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Book Notes on Max Eastman et al. Socialism, Marxism, and Science

Georg Lukács : My Way to Marx, his Postscript of 1957 to : Mein Weg zu Marx of 1933 translated by Peter D S Krey from German into English

From Nuovi Argumenti: Notebook 33 (1958), p. 1-16.

Lukács provided this original draft in German for his Schriften zur Ideologie und Politik[1]

and now translated for Oscar Pemantle into English by Peter D. S. Krey July 13 to 15, 2019


The lines that preceded these, as everybody can see, were written in a highly strung, intense state of mind. This state of mind comes after almost 50 years filled with many intellectual adventures, and is based on finally feeling solid ground under my feet. For it, as well, the events during the one and a half decades which just occurred, have also played a strong role. I have, of course, already spoken about the first years of the revolution, but not about the time after the death of Lenin. As a fighter alongside Stalin, I have experienced and seen his battle against Trotsky, Sinowjew, etc., for the correct legacy of Lenin, as the gift Lenin left us, in order that precisely these achievements could be saved and used for further development. For the period from 1924-1930 and for the experience of the years in-between, nothing has substantially changed for that kind of a judgment. In addition, the philosophical discussion in 1929-1930 allowed me to hope that one could clarify and open up a new horizon for philosophical research regarding Hegel and Marx, Feuerbach and Marx, Marx and Lenin in the liberation from the so-called Plechanovian Orthodoxy. Moreover the unraveling of the R.A.P.P. (Russian Society for Proletarian Authors)(1932), a society which I constantly opposed, opened up a wider perspective for me and many others, one that was not limited by any bureaucratic promotion of socialist literature, the Marxist literature theory and literature critique: but immediately two components of the Marxist-Leninist character of the literature theory and literature critique, as well as the failure of the established bureaucratic boundaries have to be strongly underscored. And when I add to that, that right in these years the fundamental works of the young Marx, above all his “Economic and Philosophical Manuscripts” and the philosophical legacy of Lenin came to our knowledge: these facts account for the great excitement and new hope called forth for us by the beginning of the 1930’s.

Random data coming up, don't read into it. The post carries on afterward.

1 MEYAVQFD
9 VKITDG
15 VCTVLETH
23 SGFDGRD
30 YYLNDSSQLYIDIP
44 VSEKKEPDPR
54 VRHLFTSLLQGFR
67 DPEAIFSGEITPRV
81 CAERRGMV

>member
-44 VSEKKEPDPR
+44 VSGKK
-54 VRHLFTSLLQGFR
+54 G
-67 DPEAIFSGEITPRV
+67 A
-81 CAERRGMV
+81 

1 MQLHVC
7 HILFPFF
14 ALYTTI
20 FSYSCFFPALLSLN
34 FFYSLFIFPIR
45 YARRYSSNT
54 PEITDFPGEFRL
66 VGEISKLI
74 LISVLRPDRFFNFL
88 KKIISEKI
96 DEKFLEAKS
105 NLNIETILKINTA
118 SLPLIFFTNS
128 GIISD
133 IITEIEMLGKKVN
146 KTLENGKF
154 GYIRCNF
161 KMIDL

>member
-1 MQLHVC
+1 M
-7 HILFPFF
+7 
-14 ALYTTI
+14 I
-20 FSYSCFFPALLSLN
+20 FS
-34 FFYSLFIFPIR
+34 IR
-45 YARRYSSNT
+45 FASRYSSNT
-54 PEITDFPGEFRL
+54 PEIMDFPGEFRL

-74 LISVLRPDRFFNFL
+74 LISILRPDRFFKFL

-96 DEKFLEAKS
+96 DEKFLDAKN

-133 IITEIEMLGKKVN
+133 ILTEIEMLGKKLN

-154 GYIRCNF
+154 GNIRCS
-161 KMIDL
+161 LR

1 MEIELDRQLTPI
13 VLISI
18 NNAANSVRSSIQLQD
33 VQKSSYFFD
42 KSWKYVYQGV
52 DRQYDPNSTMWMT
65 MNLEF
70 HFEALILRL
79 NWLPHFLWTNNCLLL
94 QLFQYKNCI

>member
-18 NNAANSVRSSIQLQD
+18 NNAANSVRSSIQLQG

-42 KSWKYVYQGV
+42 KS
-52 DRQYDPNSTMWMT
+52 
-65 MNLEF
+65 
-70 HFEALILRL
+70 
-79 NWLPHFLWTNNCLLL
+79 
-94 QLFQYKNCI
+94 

Although, even at the time – to give it an optimistic expression, just about every second thought that strayed from the routine pattern met with a muted or aggressive resistance, it was only very gradually that the coloration of these hopes became more dampened. In the beginning I believed – and with me not a few others, that we merely opposed left-over matters that had not yet been overcome from the past (“Rappists,” vulgar socialists, etc.). Later it became clear that all these tendencies that hindered theoretical progress possessed solid bureaucratic footholds of support. For a while many of us thought this dogmatism was an accidental manifestation of a system-defense; many of us sighing in the meantime, thinking about Stalin, Ah, si le roi le savait. ”Ah, if the king only knew!” That condition, naturally could not last without having a limit. One finally had to understand that the source of this contradiction, between struggling forward for the enriching streams of Marxist culture and the bureaucratic suppression of every independent thought, had to be sought in the regime of Stalin itself and therefore also in his person.

There are twelve remaining pages. Buy this whole important Lukács Essay for $3.99  in the SCHOLAR STORE of this Website. It is historically important for the light he throws on what happened from Marx and Engels to Lenin and then Stalin in World War II and the Post War history of the Soviet Union. Peter Krey

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My German Book: Marxism and Natural Science